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Sex Discrimination Case Against National Jewelry Retailer Shows Difficulties Employees Face In Ending Company-Wide Discrimination

A New York Times article by Susan Antilla describes a recent lawsuit 12 women have filed against Sterling Jewelers for age and gender discrimination and sexual harassment under the Equal Pay Act and Title VII of the Civil Rights Act of 1964.  The allegations include unequal pay, discrimination in promotions, demotions, and terminations, and retaliation for complaining about discrimination and harassment.  The plaintiffs are seeking certification of a class of approximately 44,000 current and former employees in order to pursue the case as a class action lawsuit.  Because Sterling Jewelers required its employees to agree to arbitrate employment discrimination claims, the case will be resolved through arbitration with the American Arbitration Association.   

Despite the factual strength of the plaintiffs' claims, they face a difficult legal path because of recent U.S. Supreme Court cases. 

Among the recent Supreme Court cases that have hurt employee's abilities to take legal action against illegal employer practices, three stand out in thinking about the Sterling Jewelers case: Wal-Mart v. Dukes, which held that a group of current and former female employees of Wal-Mart could not pursue sex discrimination claims against Wal-Mart as a class because of differences in the employee's circumstances, AT&T v. Concepcion, which held that plaintiffs could not file as a class action under an arbitration agreement that required the parties to bring claims in an "individual capacity," and Stolt-Nielsen v. Animalfeeds, which held that an arbitrator could not evaluate class action claims under an arbitration agreement that was silent to the issue of whether parties may pursue arbitration as a class.

In the Sterling Jewelers case, the Complaint alleges that the arbitration agreement between the plaintiffs and the employer is silent as to whether the parties may bring claims in a class action suit.  While the Stolt-Nielsen case generally prevents class action arbitrations when the arbitration is silent as to class action procedures, the women claiming discrimination against the retailer argue that the intent behind their arbitration agreements was to include class action claims in arbitrations.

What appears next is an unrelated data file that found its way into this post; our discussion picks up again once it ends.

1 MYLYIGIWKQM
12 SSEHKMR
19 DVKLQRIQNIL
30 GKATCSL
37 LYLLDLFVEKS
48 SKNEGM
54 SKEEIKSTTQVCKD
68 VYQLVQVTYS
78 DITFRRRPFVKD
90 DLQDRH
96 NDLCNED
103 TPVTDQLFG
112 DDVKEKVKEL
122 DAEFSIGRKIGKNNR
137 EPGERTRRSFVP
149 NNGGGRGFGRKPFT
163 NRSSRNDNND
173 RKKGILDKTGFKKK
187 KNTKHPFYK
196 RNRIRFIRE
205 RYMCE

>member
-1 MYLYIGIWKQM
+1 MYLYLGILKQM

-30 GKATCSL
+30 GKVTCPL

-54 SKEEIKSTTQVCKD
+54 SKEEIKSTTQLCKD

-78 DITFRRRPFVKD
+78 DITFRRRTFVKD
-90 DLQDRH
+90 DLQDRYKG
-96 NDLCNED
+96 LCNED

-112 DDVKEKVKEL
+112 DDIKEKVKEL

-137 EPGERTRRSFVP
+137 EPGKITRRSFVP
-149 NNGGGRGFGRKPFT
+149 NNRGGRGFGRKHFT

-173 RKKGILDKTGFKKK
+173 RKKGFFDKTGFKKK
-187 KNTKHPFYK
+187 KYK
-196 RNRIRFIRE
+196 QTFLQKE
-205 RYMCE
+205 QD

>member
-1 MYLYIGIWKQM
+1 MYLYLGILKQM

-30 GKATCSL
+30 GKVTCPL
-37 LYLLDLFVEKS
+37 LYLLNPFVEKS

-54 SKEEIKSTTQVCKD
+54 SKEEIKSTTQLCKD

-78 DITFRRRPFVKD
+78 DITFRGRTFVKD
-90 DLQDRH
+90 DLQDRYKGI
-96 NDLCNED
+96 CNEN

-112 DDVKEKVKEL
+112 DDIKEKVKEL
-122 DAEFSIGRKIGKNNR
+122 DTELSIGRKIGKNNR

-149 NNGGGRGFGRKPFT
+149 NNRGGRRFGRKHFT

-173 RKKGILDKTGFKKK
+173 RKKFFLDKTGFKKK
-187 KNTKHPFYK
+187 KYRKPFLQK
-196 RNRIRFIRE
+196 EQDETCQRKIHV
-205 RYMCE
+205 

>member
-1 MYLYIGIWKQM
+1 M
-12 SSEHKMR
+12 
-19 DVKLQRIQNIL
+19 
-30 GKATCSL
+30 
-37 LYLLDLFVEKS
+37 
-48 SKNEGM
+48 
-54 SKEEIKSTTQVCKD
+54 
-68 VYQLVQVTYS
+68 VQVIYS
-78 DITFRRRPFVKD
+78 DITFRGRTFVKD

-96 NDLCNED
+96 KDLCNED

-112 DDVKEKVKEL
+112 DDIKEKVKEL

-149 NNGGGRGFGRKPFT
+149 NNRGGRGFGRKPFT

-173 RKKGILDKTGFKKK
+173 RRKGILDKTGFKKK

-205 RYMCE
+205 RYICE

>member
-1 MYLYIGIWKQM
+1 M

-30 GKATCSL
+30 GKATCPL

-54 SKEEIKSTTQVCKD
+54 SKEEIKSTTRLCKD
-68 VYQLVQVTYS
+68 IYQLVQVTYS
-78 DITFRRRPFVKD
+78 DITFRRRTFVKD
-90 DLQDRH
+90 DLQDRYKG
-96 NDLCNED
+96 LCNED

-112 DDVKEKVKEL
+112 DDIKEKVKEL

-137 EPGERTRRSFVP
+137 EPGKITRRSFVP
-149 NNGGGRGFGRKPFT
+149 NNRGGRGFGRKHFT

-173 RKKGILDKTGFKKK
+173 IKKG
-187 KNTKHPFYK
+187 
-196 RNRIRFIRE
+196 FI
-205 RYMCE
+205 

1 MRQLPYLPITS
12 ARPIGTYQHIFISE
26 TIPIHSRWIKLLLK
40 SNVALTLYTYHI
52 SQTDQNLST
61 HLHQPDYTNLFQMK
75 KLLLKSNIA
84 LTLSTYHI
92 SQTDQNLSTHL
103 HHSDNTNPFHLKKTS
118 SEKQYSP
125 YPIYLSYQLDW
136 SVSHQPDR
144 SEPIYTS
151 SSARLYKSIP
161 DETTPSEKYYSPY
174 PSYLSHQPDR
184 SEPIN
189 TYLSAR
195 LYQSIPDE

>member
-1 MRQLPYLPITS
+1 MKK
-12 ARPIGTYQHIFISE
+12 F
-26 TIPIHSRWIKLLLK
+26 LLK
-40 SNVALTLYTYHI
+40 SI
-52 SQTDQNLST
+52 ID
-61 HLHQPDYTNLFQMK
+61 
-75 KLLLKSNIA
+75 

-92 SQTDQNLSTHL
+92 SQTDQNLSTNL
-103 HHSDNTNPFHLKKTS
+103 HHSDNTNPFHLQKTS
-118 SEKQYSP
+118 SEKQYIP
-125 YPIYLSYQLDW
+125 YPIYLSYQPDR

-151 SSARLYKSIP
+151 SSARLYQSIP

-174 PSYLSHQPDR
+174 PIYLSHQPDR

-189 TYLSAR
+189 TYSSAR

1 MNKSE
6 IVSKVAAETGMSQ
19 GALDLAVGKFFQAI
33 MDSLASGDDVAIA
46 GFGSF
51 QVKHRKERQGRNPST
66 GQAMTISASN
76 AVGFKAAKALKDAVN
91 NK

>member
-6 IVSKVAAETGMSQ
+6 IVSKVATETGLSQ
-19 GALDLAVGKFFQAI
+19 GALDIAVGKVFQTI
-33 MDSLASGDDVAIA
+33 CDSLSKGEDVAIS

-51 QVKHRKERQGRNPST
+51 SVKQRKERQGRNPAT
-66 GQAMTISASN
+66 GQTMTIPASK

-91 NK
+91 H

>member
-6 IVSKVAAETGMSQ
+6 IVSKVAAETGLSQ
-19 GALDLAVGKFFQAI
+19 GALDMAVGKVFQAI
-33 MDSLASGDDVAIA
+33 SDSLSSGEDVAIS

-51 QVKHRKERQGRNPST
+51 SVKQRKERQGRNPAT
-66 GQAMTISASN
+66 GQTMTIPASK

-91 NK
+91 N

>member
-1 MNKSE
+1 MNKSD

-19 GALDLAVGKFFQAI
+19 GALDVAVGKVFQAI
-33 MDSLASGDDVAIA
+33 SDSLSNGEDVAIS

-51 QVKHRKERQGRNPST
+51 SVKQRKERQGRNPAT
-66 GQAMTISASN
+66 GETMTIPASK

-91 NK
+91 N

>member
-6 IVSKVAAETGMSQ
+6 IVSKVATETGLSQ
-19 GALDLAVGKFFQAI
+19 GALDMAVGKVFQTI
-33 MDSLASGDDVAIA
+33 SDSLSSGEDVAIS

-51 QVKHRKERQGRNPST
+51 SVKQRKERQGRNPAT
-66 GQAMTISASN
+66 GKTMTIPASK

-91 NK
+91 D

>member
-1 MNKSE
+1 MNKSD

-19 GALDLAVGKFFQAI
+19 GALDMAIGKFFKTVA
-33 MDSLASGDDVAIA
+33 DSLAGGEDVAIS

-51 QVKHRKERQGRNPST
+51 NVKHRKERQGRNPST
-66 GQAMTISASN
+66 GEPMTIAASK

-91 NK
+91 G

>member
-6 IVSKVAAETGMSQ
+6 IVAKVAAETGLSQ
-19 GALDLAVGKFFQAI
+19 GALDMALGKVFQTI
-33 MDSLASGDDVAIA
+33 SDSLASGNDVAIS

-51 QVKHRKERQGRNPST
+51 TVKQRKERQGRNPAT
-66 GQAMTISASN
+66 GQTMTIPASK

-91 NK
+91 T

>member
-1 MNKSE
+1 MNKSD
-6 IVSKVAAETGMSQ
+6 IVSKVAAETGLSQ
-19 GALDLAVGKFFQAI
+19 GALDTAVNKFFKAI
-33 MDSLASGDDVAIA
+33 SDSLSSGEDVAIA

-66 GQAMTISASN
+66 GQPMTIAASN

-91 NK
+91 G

If the arbitrator (or court if the employer seeks review of the case) decides that class action arbitration is appropriate under the arbitration agreement, the arbitrator must also decide whether the plaintiffs' claims are similar enough to be decided in one case.  The plaintiffs must show that the questions of law and fact in their claims are common to those of the other 44,000 in the class.  To show this, the Complaint argues that questions regarding the jewelry retailer's employment policies are common to all members of the class.

In the face of these challenges, the reason for the courage and determination of these plaintiffs is clear.  As printed in the New York Times article, one of the plaintiffs explains:

“There’s a hole in my heart — I don’t know if it will ever be filled — for the way I was treated,” she said. “But the purpose we are here for is to make sure this stops. We’re working just as hard as the men, so give us our due.”


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